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New Dorm Receives Donation

Alumnus Richard P. Simmons Donates $20M To Vassar St. Dormitory

By Aurora Schmidt
STAFF REPORTER

Richard P. Simmons, a member of the class of 1953 has pledged $20 million for the construction of the new undergraduate residence.

Simmons and his wife Dorothy decided to make the donation because they believe that MIT must give more importance to the issues of the quality of life for undergraduates.

Mr. and Mrs. Simmons hope to help improve the support systems for students. He said, “MIT students are intense, competitive and extremely bright. They need opportunities to interact socially on campus and meet faculty outside the classroom. The new dormitory should be an important first step in that direction.”

Campus reaction enthusiastic

Jennifer A. Frank ’00, president of the Dormitory Council, is also happy to hear of the Simmons donation. “It’s really encouraging to hear that there are people that think student life is important beyond the scope of just academics,” Frank said. Simmons’ gesture is important because it proves that one can raise money for the improvement of undergraduate life, she said.

Founder’s Group member Rima Arnaout ’02 said, “I’m delighted to hear about the gift. It’s one thing to plan the structure and programming behind the new dorm, but it’s another thing to have the money behind those ideas.”

Dorm plans

The new dorm is designed to enhance student social life. Architect Steven Hall referred to the plans for the building as having sponge-like qualities, in that that there will be ample common spaces for students to enjoy. The corridors will be made wider than those of most dorms. An in-residence dining hall will also hopefully add to the social and supportive aspects of the dorm,

The dormitory has been in discussion and plans since the summer of 1998. It is planned to be finished by Fall of 2001, just in time for the imminent changes in housing systems. Ground is scheduled to be broken this winter.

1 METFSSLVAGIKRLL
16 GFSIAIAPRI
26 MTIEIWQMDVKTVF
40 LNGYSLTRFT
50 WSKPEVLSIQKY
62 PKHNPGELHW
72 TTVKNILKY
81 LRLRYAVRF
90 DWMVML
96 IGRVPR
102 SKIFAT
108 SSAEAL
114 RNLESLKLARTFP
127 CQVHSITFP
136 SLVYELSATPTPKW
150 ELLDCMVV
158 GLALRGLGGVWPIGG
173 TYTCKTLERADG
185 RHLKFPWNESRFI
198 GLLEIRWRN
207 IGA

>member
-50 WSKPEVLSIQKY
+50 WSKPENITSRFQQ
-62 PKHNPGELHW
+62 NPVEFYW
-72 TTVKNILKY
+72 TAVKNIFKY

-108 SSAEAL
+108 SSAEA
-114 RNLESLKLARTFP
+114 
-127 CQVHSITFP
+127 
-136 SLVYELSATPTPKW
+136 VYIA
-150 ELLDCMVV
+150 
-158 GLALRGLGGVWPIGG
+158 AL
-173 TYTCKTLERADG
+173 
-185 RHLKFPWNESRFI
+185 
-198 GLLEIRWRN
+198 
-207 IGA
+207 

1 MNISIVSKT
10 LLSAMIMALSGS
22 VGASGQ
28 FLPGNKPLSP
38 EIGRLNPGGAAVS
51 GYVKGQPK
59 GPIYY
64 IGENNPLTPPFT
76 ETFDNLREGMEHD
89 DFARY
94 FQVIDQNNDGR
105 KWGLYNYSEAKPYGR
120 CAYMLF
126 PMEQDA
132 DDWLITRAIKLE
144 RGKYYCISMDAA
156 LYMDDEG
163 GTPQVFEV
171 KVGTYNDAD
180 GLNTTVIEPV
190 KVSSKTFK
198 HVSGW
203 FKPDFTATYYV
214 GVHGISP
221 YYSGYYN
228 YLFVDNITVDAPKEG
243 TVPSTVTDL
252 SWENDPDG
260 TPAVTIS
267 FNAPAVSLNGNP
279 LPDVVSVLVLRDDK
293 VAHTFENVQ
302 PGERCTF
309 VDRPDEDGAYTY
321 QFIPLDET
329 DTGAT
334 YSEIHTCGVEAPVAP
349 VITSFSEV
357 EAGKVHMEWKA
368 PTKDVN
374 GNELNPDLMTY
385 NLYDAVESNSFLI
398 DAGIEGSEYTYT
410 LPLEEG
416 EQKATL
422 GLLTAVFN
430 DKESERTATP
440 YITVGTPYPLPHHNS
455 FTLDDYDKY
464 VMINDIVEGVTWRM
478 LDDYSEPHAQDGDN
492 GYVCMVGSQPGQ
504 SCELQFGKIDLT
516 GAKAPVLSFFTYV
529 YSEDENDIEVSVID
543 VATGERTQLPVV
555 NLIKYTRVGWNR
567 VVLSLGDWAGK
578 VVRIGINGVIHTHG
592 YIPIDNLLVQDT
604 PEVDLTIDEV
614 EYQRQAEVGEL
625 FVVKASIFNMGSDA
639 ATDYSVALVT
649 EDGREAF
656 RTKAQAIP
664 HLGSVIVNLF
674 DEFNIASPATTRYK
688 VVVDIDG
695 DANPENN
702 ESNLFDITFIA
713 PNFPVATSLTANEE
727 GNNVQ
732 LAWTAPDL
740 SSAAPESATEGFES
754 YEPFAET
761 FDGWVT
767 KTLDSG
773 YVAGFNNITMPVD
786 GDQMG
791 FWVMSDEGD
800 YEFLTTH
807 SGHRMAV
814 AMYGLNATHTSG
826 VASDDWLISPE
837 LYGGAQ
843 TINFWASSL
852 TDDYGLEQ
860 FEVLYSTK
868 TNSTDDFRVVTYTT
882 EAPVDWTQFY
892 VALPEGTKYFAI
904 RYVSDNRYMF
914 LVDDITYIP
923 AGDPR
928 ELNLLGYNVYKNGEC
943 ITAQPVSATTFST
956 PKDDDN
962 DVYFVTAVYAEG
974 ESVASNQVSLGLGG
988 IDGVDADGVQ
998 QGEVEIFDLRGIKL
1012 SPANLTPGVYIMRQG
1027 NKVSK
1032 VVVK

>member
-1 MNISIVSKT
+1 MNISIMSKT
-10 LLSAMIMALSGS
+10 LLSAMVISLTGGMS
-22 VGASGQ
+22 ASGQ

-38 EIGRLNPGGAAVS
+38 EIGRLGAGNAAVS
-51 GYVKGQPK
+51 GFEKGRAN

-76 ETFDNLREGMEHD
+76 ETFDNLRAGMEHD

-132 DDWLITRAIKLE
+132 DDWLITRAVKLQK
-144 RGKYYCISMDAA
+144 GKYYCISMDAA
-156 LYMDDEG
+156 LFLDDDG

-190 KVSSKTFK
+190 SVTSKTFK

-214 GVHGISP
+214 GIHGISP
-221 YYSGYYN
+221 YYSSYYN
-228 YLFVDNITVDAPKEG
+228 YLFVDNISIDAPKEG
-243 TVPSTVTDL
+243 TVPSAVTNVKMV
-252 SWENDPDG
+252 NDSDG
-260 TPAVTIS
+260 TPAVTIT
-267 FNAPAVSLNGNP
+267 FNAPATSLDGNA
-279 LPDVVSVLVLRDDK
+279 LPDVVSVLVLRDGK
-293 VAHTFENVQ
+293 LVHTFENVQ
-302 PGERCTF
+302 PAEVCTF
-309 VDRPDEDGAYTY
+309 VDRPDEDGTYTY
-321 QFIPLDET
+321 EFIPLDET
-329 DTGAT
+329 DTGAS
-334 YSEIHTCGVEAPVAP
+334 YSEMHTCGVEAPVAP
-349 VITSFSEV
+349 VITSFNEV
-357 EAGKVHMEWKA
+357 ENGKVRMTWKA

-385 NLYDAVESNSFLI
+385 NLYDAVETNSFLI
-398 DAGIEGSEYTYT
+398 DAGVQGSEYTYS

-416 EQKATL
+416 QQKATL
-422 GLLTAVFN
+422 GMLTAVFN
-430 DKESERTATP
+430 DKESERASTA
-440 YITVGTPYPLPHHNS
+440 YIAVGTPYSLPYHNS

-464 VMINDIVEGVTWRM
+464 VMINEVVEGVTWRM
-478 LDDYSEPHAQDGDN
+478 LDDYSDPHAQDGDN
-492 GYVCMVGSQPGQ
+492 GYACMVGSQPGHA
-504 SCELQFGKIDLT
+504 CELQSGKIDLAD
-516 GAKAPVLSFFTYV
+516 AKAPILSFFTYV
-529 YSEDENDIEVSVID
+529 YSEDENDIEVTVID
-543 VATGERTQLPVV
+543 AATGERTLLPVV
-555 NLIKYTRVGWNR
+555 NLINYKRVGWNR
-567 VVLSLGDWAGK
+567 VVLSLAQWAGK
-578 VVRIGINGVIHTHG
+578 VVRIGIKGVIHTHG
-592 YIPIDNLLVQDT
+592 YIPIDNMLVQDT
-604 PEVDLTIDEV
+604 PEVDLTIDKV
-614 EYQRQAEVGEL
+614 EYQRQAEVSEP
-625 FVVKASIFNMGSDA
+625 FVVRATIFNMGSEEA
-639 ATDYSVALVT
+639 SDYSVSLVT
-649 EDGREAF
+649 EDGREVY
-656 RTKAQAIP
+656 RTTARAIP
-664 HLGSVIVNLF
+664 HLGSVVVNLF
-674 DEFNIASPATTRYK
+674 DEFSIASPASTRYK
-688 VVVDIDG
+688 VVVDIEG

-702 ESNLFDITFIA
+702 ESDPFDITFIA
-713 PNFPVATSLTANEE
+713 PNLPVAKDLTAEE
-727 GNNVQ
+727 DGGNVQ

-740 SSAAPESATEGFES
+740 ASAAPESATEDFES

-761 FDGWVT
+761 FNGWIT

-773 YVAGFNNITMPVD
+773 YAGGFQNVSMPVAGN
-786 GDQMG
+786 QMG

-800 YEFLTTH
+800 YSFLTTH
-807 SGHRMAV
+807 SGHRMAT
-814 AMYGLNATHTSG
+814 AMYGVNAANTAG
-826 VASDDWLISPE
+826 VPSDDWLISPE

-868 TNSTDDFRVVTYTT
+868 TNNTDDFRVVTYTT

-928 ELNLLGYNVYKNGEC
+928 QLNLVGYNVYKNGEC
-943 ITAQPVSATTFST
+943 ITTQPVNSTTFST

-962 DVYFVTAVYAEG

Simmons grateful to MIT

Simmons attributes much of his success to his experiences as a student at MIT. In a letter to President Charles M. Vest he said, “I doubt that I would be anywhere near as well off as I am today if it weren’t for MIT. Was it tough? No question. Was it worthwhile? Absolutely. MIT teaches you how to think and solve problems. It also teaches you to be humble. At MIT, you find out there are lot of people smarter than you are. Those aren’t bad lessons for life.”

After living his first year as an undergraduate at East Campus, Simmons joined Delta Upsilon and moved in with the fraternity.

Simmons wishes there had been more “Institute-driven” programs to help people make adjustments. He lived with people ranging from battle-hardened WWII veterans and fresh graduates of elite high schools.

“There were no house proctors, no mentors. It wasn’t a very pleasant experience,” said Mr. Simmons.

The now 68-year-old alumnus served for many years as CEO and president of Allegheny Ludlem, in Pittsburgh, Pennsylvania, before retiring this October. Simmons still serves as chair of the board.

Simmons, a trustee of MIT, has also given money to the his class’s 40th Reunion Gift and to the department of Chemistry Renovation Campaign as well as establishing a scholarship fund and a professorship in metal processing and manufacturing.